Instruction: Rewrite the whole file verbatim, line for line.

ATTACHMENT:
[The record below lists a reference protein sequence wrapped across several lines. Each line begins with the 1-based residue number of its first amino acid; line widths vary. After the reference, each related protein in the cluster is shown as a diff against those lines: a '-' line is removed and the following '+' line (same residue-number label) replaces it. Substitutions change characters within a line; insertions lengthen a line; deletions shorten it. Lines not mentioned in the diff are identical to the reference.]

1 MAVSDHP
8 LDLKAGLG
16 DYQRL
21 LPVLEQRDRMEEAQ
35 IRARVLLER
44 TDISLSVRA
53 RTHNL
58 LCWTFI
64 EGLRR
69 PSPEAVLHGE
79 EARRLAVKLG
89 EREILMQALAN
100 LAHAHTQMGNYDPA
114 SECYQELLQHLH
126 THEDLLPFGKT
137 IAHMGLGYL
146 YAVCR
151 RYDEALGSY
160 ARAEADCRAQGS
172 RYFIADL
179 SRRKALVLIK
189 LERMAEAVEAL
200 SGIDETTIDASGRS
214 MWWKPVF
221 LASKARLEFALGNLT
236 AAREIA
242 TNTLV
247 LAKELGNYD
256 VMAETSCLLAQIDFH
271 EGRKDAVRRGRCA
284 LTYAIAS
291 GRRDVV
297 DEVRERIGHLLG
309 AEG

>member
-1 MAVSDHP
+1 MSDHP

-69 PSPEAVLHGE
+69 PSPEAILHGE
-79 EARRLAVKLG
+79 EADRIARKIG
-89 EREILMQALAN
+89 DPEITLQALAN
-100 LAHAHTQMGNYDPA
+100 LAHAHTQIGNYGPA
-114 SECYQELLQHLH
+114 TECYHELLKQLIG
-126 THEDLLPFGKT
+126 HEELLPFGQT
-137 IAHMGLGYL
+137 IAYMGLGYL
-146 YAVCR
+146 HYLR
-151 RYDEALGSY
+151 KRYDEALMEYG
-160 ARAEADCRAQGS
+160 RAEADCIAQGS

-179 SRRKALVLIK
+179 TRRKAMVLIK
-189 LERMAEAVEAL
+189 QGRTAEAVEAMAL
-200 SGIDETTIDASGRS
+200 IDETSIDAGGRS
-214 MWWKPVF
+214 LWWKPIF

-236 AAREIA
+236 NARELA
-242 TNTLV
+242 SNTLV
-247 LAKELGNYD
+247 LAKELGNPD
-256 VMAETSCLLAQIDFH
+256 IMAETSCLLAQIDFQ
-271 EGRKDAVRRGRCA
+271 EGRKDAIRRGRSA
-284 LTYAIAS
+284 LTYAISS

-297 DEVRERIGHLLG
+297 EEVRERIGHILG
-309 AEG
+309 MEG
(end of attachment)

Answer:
[The record below lists a reference protein sequence wrapped across several lines. Each line begins with the 1-based residue number of its first amino acid; line widths vary. After the reference, each related protein in the cluster is shown as a diff against those lines: a '-' line is removed and the following '+' line (same residue-number label) replaces it. Substitutions change characters within a line; insertions lengthen a line; deletions shorten it. Lines not mentioned in the diff are identical to the reference.]

1 MAVSDHP
8 LDLKAGLG
16 DYQRL
21 LPVLEQRDRMEEAQ
35 IRARVLLER
44 TDISLSVRA
53 RTHNL
58 LCWTFI
64 EGLRR
69 PSPEAVLHGE
79 EARRLAVKLG
89 EREILMQALAN
100 LAHAHTQMGNYDPA
114 SECYQELLQHLH
126 THEDLLPFGKT
137 IAHMGLGYL
146 YAVCR
151 RYDEALGSY
160 ARAEADCRAQGS
172 RYFIADL
179 SRRKALVLIK
189 LERMAEAVEAL
200 SGIDETTIDASGRS
214 MWWKPVF
221 LASKARLEFALGNLT
236 AAREIA
242 TNTLV
247 LAKELGNYD
256 VMAETSCLLAQIDFH
271 EGRKDAVRRGRCA
284 LTYAIAS
291 GRRDVV
297 DEVRERIGHLLG
309 AEG

>member
-1 MAVSDHP
+1 MSDHP

-69 PSPEAVLHGE
+69 PSPEAILHGE
-79 EARRLAVKLG
+79 EADRIARKIG
-89 EREILMQALAN
+89 DPEITLQALAN
-100 LAHAHTQMGNYDPA
+100 LAHAHTQIGNYGPA
-114 SECYQELLQHLH
+114 TECYHELLKQLIG
-126 THEDLLPFGKT
+126 HEELLPFGQT
-137 IAHMGLGYL
+137 IAYMGLGYL
-146 YAVCR
+146 HYLR
-151 RYDEALGSY
+151 KRYDEALMEYG
-160 ARAEADCRAQGS
+160 RAEADCIAQGS

-179 SRRKALVLIK
+179 TRRKAMVLIK
-189 LERMAEAVEAL
+189 QGRTAEAVEAMAL
-200 SGIDETTIDASGRS
+200 IDETSIDAGGRS
-214 MWWKPVF
+214 LWWKPIF

-236 AAREIA
+236 NARELA
-242 TNTLV
+242 SNTLV
-247 LAKELGNYD
+247 LAKELGNPD
-256 VMAETSCLLAQIDFH
+256 IMAETSCLLAQIDFQ
-271 EGRKDAVRRGRCA
+271 EGRKDAIRRGRSA
-284 LTYAIAS
+284 LTYAISS

-297 DEVRERIGHLLG
+297 EEVRERIGHILG
-309 AEG
+309 MEG